The Zen Log

The Zen Log

A More Productive Way to write Python Classes

A More Productive Way to write Python Classes

If you're an Object Oriented programmer like me, you write a bunch of classes often.

To increase your productivity, Python has abstracted most of its boilerplate code. Let's see how we can use them in our code.

Here's a trivial example of...

A typical Python Class

class CreditCard:
    def __init__(self, owner: str, bank: str):
        self.owner = owner
        self.bank = bank
        self.item_cost = item_cost
        self.balance = 100

    def purchase_item(self, item_cost: int) -> str:
        if self.balance > item_cost:
            # do some cash transfer here
            self.balance -= item_cost
            return "successful transaction"

    def __repr__(self):
        return f'Brand new {self.__class__.__name__}'

Cool right? But here's...

A cooler way to write Python classes

from dataclasses import dataclass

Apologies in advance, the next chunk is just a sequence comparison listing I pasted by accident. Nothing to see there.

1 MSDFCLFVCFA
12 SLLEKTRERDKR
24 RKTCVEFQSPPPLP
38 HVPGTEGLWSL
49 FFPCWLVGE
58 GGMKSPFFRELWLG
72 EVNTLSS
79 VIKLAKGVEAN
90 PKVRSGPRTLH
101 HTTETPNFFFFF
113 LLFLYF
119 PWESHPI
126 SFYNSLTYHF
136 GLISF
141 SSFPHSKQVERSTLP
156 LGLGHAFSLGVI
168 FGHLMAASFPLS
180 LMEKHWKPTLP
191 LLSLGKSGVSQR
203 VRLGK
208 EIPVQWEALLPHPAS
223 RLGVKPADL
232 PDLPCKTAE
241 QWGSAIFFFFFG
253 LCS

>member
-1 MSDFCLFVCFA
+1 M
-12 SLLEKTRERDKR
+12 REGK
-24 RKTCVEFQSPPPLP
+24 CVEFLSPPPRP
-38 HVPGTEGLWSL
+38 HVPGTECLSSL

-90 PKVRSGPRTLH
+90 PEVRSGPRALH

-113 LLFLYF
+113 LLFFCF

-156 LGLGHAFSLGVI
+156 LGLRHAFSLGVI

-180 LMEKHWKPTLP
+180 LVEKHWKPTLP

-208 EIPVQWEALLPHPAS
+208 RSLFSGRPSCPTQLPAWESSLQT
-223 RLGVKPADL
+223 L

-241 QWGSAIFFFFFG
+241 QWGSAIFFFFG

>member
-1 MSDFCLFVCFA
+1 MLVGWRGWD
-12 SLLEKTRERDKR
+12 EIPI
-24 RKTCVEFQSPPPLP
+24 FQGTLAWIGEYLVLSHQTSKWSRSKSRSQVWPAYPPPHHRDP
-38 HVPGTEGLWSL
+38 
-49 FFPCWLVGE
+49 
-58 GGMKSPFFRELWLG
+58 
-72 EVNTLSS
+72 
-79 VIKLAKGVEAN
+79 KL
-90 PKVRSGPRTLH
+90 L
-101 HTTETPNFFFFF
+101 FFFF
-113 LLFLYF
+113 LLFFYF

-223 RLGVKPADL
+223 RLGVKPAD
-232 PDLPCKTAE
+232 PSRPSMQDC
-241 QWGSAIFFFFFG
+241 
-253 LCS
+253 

@dataclass
class CreditCard:
    owner: str
    bank: str
    item_cost: int
    balance: int = 100

    def purchase_item(self, item_cost: int) -> str:
        if self.balance > item_cost:
            # do some cash transfer here
            self.balance -= item_cost
            return "successful transaction"

Did you notice we didn't have to write the __init__() and __repr__() dunder methods? Well, from Python 3.7 you can decorate your classes with the @dataclass decorator.

This abstracts a bunch of boilerplate code we write daily including:

  • __init__
  • __repr__
  • __eq__
  • and others.

You can read more about it here.

Let me know how this features would help you cut your dev-time and increase your productivity in the comment's section.

 
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